Sunday 21 April 2013

Really fresh bread from the source

Recently, my friend Letizia took me to a very interesting, inspiring farm/mill/bakery just outside the Umbrian town of Bevagna.

From the field right onto the table, family-owned Granarium says it is committed to producing bread the old-fashioned way.

That means the Lucarelli family, working in the green heart of central Umbria, controls every step of the food production process: from planting to harvesting the grain, grinding it, baking it, and even selling it.

Their company, Granarium, is serious about the "zero-kilometre" production method - every step of the process occurs right on the farm - the way grandpa would have done it.

It has to be, for there really is no other alternative for a small farmer to remain financially viable and independent, says Gian Piero Lucarelli, who founded Granarium on the family farm with his sister Patrizia less than one year ago.

Their philosophy also offers real benefits to the consumer, who can buy flour, bread or other bakery products from Granarium and know everything about its origins, he adds. "Our goal is to offer the consumer a product of high quality, in absolute transparency of all stages of the supply chain," Lucarelli said as I visited his small, clean plant located a few kilometres outside the town of Bevagna.

"A chain that is shortened by connecting the consumer with the earth...because this is my idea of where it all started".

The Lucarelli siblings, whose company motto is "Where grain becomes bread", are so enthusiastic about their operation that they offer public tours of the facility, located next to the family home.

Granarium's small retail shop is open to the back production facility, so customers can see every step, including the point where the grain is ground into flour using two massive, 1929-era millstones made of natural stone.

That distinction is important because most "stones" used today for grinding grain into flour are artificial, rather than made of real stone, and as a result, these can heat up during the grinding process, tainting the flour with a scorched odour.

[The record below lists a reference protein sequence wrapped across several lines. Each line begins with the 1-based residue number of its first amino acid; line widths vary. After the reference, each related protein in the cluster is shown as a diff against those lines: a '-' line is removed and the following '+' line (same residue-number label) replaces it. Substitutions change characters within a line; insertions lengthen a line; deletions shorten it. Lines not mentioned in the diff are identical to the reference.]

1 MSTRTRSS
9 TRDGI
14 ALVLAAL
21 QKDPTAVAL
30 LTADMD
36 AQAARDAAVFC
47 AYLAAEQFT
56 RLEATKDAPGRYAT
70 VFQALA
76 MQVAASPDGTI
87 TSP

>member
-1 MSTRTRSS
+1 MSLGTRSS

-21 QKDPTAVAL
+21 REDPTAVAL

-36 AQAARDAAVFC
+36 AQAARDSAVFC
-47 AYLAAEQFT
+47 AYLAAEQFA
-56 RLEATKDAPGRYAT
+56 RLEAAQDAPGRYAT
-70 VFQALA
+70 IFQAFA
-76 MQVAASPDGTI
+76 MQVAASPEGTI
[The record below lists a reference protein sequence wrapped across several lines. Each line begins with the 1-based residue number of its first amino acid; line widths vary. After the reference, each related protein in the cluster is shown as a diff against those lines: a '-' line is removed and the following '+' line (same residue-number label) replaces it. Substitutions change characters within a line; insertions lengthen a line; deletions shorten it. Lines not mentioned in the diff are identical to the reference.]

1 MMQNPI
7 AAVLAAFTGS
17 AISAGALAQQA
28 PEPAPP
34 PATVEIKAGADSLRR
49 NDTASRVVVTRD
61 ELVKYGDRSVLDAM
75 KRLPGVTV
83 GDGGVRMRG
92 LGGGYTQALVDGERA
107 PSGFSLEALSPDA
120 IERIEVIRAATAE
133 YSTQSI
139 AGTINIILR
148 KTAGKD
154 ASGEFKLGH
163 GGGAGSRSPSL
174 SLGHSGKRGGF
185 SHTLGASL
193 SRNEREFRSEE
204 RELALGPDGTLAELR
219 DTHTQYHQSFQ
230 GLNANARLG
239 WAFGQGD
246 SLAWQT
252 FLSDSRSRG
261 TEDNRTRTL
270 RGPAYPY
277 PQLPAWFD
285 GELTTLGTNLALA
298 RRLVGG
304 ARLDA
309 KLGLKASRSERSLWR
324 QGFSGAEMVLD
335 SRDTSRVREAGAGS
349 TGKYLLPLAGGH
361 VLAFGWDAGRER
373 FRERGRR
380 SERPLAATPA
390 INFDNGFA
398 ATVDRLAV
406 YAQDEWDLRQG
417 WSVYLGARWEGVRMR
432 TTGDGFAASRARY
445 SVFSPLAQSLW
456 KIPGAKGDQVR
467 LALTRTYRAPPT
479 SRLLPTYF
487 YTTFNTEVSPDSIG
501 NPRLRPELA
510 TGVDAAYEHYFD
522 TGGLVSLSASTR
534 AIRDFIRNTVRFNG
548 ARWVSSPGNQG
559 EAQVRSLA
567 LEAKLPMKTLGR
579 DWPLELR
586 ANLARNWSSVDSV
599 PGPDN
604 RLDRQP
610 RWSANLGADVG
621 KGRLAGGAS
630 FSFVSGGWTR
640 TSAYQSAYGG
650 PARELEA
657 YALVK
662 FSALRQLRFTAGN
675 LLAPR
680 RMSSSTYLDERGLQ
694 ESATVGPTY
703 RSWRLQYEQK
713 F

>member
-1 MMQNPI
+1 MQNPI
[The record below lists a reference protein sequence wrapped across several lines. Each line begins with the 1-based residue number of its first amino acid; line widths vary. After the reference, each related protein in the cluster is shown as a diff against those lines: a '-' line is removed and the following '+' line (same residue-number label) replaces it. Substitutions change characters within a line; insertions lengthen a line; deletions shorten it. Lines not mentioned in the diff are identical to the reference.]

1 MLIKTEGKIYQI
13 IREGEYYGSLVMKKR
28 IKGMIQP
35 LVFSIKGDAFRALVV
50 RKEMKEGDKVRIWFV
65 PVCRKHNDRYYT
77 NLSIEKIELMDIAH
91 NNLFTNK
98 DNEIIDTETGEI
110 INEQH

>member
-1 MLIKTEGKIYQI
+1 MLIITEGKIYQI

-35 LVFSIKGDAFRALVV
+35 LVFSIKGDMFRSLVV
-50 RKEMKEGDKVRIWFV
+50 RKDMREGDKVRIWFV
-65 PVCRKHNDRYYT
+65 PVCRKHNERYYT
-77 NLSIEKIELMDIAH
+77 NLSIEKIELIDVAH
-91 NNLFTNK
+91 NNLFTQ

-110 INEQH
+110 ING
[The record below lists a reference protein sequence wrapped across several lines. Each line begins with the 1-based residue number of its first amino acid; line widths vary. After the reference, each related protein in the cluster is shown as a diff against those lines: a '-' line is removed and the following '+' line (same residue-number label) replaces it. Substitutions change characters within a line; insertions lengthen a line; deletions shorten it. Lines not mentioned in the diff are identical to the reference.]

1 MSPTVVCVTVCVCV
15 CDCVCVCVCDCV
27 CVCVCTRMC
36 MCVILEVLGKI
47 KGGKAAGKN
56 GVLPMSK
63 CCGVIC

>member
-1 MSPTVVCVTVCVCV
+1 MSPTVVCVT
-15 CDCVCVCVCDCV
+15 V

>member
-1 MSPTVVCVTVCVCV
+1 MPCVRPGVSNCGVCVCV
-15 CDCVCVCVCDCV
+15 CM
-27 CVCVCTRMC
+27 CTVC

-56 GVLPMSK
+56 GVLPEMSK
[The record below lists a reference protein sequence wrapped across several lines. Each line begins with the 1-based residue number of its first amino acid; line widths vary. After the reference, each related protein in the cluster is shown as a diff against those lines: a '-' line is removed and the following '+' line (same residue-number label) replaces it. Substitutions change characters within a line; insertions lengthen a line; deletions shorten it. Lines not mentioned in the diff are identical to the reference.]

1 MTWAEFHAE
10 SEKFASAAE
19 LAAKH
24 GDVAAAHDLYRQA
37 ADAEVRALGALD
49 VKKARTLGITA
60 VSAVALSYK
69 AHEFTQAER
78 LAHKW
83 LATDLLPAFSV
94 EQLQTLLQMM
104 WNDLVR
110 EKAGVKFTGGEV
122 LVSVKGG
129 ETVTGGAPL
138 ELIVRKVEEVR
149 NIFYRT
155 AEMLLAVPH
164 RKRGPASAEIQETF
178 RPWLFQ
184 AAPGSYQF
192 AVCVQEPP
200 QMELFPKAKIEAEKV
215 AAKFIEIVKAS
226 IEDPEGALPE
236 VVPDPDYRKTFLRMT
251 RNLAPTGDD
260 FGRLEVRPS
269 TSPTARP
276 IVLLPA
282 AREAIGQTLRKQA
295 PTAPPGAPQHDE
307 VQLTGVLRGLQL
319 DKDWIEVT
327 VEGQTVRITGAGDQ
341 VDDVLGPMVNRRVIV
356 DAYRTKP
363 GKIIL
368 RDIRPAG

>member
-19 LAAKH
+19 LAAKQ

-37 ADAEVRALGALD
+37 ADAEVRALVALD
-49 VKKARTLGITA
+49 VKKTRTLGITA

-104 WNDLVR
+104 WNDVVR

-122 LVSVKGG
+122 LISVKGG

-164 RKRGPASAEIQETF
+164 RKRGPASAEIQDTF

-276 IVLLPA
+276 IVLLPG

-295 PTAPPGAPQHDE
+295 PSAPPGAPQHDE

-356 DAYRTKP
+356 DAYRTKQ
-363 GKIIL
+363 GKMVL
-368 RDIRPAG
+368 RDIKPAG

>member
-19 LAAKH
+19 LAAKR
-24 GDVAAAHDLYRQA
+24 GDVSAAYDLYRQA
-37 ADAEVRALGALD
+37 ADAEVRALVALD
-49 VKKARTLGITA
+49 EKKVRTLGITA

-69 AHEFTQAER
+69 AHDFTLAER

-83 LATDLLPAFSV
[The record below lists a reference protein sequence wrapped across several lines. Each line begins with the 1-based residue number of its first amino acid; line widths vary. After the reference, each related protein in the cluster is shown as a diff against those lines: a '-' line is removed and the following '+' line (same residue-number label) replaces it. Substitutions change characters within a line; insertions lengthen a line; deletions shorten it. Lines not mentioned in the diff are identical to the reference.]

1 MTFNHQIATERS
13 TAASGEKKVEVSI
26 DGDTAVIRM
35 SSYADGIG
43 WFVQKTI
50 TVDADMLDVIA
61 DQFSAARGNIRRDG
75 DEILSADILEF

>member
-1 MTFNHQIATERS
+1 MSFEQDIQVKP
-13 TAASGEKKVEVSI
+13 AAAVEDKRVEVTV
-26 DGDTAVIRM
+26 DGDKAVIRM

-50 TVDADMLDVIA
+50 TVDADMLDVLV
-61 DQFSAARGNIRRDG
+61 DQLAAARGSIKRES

The grain also passes through various cleaners, sifters, humidifiers and other stages in the process of becoming flour and being consumed.

No chemicals or preservatives are added to the grain during this process, say the Lucarellis, sticking to their philosophy of creating a product that grandpa would have recognized.

Shaped by hand, the dough rests in rising trays until it is ready to be baked in a wood-fired oven fuelled by beech to get the best heat and aroma into the product.

Small sacks of fresh flour, from white to whole-wheat, are available as well as breads of all types, focaccia, ready-to-go pizza, sweet cakes, biscotti, and even gift packages.

Besides being sold on-site, Granarium products are also available at regional farmers' markets.

Out back, three tall green silos contained the grains harvested by the Lucarellis from 15 hectares of land where they also produce lentils and chickpeas that are available for sale in the Granarium retail store.

Saturday 13 April 2013

Loveliest of Trees, the Cherry Now

My mother died this week after a long life and a short struggle with cancer. Although she was 87 and her health had been in decline, I am still in shock.

Mom loved plants, trees, flowers of all kinds, and gardening. I know she would have enjoyed these beautiful cherry trees that have been blossoming this month at the Parco Lago dell'EUR in the southern part of Rome.

The cherry trees were planted by the Japanese embassy in Rome more than 50 years ago.

When I saw them, it reminded me of the poem by A.E. Housman "Loveliest of Trees, the Cherry Now".

Loveliest of trees, the cherry now
Is hung with bloom along the bough,
And stands about the woodland ride
Wearing white for Eastertide.

Now, of my threescore years and ten,
Twenty will not come again,
And take from seventy springs a score,
It only leaves me fifty more.

And since to look at things in bloom
Fifty springs are little room,
About the woodlands I will go
To see the cherry hung with snow.